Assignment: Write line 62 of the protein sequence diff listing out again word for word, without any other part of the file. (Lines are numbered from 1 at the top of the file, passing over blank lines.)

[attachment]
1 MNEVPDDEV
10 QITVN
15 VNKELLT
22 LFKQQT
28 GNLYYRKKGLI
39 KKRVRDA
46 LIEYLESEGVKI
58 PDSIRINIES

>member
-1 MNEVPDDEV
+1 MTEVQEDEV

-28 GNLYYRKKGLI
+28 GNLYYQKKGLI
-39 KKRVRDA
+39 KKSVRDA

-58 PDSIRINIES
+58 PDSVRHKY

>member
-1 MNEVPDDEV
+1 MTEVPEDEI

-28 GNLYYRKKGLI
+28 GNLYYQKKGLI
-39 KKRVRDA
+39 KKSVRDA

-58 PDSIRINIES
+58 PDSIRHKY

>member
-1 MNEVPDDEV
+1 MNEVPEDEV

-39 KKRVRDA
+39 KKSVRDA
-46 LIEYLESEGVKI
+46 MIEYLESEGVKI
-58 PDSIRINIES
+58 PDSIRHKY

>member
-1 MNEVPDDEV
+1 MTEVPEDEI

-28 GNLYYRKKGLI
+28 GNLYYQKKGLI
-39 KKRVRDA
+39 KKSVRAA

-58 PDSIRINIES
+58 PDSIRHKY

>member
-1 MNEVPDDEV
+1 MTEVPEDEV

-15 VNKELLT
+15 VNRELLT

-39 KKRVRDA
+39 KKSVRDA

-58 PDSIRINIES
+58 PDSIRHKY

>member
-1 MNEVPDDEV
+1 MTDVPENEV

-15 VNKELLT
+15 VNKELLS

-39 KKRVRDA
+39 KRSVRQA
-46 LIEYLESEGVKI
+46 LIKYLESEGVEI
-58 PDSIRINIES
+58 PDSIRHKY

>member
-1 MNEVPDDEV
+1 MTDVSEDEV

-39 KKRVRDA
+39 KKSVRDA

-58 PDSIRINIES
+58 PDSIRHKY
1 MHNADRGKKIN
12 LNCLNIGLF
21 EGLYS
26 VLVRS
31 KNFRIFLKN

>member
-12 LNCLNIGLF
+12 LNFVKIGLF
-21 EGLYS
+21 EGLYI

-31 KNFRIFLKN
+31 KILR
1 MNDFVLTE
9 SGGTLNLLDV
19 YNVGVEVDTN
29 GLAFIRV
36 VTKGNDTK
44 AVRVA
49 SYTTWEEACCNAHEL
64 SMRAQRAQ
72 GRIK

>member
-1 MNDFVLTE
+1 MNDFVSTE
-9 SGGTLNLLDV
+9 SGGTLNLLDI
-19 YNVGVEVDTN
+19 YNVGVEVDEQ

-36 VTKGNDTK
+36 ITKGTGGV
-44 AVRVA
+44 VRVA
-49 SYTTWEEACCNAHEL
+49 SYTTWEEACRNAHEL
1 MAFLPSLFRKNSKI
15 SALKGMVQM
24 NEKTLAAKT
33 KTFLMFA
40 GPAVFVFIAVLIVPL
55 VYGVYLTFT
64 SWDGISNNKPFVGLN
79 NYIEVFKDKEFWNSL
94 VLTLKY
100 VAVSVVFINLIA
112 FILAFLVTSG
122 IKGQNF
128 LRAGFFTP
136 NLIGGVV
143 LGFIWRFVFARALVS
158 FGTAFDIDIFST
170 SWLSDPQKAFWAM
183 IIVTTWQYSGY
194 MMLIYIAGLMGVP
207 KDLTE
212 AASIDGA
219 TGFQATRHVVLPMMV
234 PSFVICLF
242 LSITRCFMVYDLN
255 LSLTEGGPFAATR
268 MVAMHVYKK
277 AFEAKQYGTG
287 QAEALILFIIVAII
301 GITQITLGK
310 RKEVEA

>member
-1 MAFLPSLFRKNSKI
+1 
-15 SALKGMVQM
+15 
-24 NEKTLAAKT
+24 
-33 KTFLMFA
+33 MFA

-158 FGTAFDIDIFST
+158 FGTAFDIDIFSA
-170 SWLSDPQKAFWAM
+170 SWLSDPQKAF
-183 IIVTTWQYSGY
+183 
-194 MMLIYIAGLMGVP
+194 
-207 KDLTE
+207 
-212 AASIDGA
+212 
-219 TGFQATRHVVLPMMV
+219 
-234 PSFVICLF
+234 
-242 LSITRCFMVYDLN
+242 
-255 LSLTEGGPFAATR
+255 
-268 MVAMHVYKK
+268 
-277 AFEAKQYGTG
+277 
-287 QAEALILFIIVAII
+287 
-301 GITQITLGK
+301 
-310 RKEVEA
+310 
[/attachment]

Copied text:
+46 LIKYLESEGVEI